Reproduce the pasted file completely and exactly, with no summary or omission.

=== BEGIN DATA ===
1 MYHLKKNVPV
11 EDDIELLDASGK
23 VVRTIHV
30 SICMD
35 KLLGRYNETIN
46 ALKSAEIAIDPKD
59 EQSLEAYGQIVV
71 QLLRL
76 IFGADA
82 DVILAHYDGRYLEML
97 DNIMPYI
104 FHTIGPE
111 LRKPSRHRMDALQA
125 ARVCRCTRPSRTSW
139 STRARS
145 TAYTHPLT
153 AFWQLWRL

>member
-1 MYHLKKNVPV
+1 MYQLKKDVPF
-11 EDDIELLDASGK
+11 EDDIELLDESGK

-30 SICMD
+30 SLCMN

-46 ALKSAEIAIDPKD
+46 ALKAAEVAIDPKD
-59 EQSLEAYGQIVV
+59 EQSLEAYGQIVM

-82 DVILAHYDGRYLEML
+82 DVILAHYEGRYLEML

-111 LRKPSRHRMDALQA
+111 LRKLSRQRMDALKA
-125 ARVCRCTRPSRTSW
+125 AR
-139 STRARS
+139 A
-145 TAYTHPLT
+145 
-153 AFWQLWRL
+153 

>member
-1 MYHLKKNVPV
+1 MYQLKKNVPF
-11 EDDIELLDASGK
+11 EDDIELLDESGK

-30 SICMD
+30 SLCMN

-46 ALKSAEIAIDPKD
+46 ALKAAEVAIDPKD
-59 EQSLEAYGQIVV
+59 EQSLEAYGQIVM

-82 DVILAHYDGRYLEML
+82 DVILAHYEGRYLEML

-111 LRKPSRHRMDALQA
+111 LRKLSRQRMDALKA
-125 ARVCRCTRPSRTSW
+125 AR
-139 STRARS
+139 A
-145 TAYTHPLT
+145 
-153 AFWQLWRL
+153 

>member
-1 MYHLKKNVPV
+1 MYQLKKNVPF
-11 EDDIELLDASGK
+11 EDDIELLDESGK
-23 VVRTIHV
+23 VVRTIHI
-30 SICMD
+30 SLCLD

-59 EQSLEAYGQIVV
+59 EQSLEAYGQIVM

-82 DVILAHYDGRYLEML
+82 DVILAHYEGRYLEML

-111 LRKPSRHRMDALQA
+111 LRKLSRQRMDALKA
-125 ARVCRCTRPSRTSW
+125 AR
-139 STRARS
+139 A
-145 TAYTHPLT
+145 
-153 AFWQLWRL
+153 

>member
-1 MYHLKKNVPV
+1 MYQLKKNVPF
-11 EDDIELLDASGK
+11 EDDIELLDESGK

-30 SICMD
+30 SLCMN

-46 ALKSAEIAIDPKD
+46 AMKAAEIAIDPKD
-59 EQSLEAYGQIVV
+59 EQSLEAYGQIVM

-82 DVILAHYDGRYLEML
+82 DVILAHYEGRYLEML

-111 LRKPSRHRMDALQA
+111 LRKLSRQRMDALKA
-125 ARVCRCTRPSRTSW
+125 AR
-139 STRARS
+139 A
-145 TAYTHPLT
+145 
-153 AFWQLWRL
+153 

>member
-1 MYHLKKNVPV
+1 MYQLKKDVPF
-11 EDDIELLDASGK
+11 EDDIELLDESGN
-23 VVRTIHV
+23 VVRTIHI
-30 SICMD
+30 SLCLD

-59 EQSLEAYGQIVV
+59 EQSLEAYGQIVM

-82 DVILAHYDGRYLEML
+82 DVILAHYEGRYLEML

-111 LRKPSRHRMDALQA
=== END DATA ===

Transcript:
1 MYHLKKNVPV
11 EDDIELLDASGK
23 VVRTIHV
30 SICMD
35 KLLGRYNETIN
46 ALKSAEIAIDPKD
59 EQSLEAYGQIVV
71 QLLRL
76 IFGADA
82 DVILAHYDGRYLEML
97 DNIMPYI
104 FHTIGPE
111 LRKPSRHRMDALQA
125 ARVCRCTRPSRTSW
139 STRARS
145 TAYTHPLT
153 AFWQLWRL

>member
-1 MYHLKKNVPV
+1 MYQLKKDVPF
-11 EDDIELLDASGK
+11 EDDIELLDESGK

-30 SICMD
+30 SLCMN

-46 ALKSAEIAIDPKD
+46 ALKAAEVAIDPKD
-59 EQSLEAYGQIVV
+59 EQSLEAYGQIVM

-82 DVILAHYDGRYLEML
+82 DVILAHYEGRYLEML

-111 LRKPSRHRMDALQA
+111 LRKLSRQRMDALKA
-125 ARVCRCTRPSRTSW
+125 AR
-139 STRARS
+139 A
-145 TAYTHPLT
+145 
-153 AFWQLWRL
+153 

>member
-1 MYHLKKNVPV
+1 MYQLKKNVPF
-11 EDDIELLDASGK
+11 EDDIELLDESGK

-30 SICMD
+30 SLCMN

-46 ALKSAEIAIDPKD
+46 ALKAAEVAIDPKD
-59 EQSLEAYGQIVV
+59 EQSLEAYGQIVM

-82 DVILAHYDGRYLEML
+82 DVILAHYEGRYLEML

-111 LRKPSRHRMDALQA
+111 LRKLSRQRMDALKA
-125 ARVCRCTRPSRTSW
+125 AR
-139 STRARS
+139 A
-145 TAYTHPLT
+145 
-153 AFWQLWRL
+153 

>member
-1 MYHLKKNVPV
+1 MYQLKKNVPF
-11 EDDIELLDASGK
+11 EDDIELLDESGK
-23 VVRTIHV
+23 VVRTIHI
-30 SICMD
+30 SLCLD

-59 EQSLEAYGQIVV
+59 EQSLEAYGQIVM

-82 DVILAHYDGRYLEML
+82 DVILAHYEGRYLEML

-111 LRKPSRHRMDALQA
+111 LRKLSRQRMDALKA
-125 ARVCRCTRPSRTSW
+125 AR
-139 STRARS
+139 A
-145 TAYTHPLT
+145 
-153 AFWQLWRL
+153 

>member
-1 MYHLKKNVPV
+1 MYQLKKNVPF
-11 EDDIELLDASGK
+11 EDDIELLDESGK

-30 SICMD
+30 SLCMN

-46 ALKSAEIAIDPKD
+46 AMKAAEIAIDPKD
-59 EQSLEAYGQIVV
+59 EQSLEAYGQIVM

-82 DVILAHYDGRYLEML
+82 DVILAHYEGRYLEML

-111 LRKPSRHRMDALQA
+111 LRKLSRQRMDALKA
-125 ARVCRCTRPSRTSW
+125 AR
-139 STRARS
+139 A
-145 TAYTHPLT
+145 
-153 AFWQLWRL
+153 

>member
-1 MYHLKKNVPV
+1 MYQLKKDVPF
-11 EDDIELLDASGK
+11 EDDIELLDESGN
-23 VVRTIHV
+23 VVRTIHI
-30 SICMD
+30 SLCLD

-59 EQSLEAYGQIVV
+59 EQSLEAYGQIVM

-82 DVILAHYDGRYLEML
+82 DVILAHYEGRYLEML

-111 LRKPSRHRMDALQA